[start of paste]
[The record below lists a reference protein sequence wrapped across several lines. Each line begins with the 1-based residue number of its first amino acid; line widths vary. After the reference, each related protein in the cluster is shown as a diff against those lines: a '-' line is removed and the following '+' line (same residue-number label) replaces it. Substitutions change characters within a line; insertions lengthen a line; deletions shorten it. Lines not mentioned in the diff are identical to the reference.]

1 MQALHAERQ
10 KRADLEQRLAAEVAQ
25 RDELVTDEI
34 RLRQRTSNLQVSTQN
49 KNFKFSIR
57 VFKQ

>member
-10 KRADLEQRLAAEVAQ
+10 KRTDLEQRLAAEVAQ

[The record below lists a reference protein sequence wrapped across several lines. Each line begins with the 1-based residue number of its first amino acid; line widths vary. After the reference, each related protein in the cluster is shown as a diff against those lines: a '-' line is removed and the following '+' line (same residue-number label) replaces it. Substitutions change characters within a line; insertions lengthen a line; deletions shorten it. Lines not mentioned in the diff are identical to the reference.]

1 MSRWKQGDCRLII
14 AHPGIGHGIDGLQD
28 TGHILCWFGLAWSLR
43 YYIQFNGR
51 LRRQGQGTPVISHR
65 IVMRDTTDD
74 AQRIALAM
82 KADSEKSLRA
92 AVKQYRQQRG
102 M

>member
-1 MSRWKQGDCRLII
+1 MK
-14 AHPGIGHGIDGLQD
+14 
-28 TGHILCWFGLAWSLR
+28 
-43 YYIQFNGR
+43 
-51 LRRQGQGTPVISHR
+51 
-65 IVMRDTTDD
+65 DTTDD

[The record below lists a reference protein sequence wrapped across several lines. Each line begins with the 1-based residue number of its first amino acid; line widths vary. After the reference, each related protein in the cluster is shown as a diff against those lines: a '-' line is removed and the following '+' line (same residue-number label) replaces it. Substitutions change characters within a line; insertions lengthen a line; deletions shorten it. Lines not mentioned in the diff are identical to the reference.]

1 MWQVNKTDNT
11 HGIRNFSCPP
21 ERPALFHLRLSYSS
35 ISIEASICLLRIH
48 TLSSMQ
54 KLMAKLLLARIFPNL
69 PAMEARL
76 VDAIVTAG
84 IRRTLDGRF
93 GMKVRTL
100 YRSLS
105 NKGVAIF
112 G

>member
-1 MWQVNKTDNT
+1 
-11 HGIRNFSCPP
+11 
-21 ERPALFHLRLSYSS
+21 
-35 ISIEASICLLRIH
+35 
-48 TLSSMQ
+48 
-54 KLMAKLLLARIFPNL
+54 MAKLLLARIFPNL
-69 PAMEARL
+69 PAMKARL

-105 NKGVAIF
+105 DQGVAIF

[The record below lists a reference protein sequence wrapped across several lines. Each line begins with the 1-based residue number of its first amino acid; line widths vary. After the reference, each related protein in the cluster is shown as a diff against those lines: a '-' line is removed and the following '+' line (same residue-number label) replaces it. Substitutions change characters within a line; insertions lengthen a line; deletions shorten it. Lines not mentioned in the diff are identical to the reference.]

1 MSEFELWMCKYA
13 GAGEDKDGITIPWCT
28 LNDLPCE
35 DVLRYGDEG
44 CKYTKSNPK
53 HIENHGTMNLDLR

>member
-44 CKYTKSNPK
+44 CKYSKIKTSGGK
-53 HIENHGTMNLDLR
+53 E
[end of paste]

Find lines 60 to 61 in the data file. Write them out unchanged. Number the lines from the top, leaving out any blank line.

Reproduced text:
-54 KLMAKLLLARIFPNL
+54 MAKLLLARIFPNL